new york

Pina Bausch

brooklyn academy of music

At first, constructing a narrative around Pina Bausch’s Two Cigarettes in the Dark, 1985, seems the only way to make sense of this grueling work. One could describe the set as an indoor pavilion at a zoo (exotic flora and fauna in one showcase, desert plants and sand in another, and tanks of goldfish in a third, all of which make up the back and side walls of the stage) and one could view the male and female dancers on stage as specimens for a study of human behavior, but developing such a scenario risks rationalizing the unrelenting cruelty to women in this technically splendid production. Men in tuxedos inflict terrible humiliations: one male chases an Ophelia-like figure, long hair and long skirts flowing behind her, with an axe, yelling “Putain! Putain!” (“Whore! whore!”); another repeatedly drags a woman by her wrist to a corner of the stage where she must pull down her white underpants, and, crouching in her high heels, pretend to urinate; several males carry inert female figures on stage—like so many broken dolls, their arms and legs dangling pathetically—and drop them on the floor. One man even uses a woman as a nutcracker; she is curled in a ball and, picking her up by the ankle, he uses her buttocks to crack a peanut shell.

Two Cigarettes in the Dark lacks the tenderness usually found at the heart of Bausch’s tales of quarreling lovers. No matter how desperate, Bausch’s men and women have always been filled with an overwhelming desire for each other, and the violence that inevitably pulls their clinging bodies apart stems from their inability to maintain intimacy. Whatever the extremes to which men and women go to damage one another, that damage has always been evenly distributed. Not in Cigarettes. The women barely come up for air before their grinning male warders invent another round of stunning, unforgettable poses with which to hold the women down. Even nudity, which in other work has served to increase the thrill of Bausch’s charged physical landscapes, is reduced to the tragic; one woman who takes her clothes off is Auschwitz-thin—two dark pennies for breasts over a thin-skinned rib cage could ignite only the most depressing of senses.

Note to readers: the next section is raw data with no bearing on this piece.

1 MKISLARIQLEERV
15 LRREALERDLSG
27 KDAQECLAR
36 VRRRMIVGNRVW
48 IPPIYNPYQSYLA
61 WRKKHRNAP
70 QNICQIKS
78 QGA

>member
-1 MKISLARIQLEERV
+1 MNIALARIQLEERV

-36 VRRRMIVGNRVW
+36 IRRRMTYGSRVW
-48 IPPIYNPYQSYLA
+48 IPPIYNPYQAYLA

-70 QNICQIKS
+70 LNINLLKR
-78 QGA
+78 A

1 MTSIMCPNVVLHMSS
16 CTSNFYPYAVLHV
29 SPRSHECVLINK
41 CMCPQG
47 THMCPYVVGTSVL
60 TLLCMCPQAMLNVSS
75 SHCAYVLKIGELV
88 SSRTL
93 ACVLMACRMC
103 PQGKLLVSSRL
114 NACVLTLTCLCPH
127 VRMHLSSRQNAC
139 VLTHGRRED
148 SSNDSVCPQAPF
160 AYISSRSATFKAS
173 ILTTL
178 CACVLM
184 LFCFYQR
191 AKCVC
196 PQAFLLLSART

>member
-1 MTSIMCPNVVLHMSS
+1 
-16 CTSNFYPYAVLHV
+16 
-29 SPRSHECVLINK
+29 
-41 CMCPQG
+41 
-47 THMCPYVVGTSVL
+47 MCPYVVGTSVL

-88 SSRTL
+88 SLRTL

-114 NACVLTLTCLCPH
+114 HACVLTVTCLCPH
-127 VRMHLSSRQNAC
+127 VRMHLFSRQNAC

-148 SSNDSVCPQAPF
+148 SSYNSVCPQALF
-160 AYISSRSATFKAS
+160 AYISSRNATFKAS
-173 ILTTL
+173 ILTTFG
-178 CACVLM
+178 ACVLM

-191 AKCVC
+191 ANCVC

Some of Bausch’s signature vocabulary—men and women hugging the walls of the stage, sweeping arm movements, and swinging upper bodies—serves only to link dozens of atmospheric scenes that recall Marat/Sade. Formal choreography is minimal, and ensemble dance design is limited to a brilliant sequence toward the end of the two-hour-and-twenty-minute production when five couples, seated on the floor, propel themselves across the stage, swaying in unison to Revel’s La Valse. Like blind-drunk revelers, they make it across the stage, but lacking a destination, simply pile on top of each other against the wall.

This exhibition of prefeminist men and women is presented with Bausch’s customary genius for theatrical effect. White light streaks across the stage, illuminating memorable tableaux, and the 11 dancers are always mesmerizing, no matter how still. But for many, this work, choreographed in 1985, was a disappointment, given the expectations of the Next Wave festival. While it serves as an interesting example of improvisation by Bausch’s company, the Tanztheater Wuppertal, and as a point of reference in the history of her oeuvre, its New York premier seemed dated. It served only to increase the desire for a fuller look at her work: for a retrospective akin to the one accorded Martha Graham earlier this year.

RoseLee Goldberg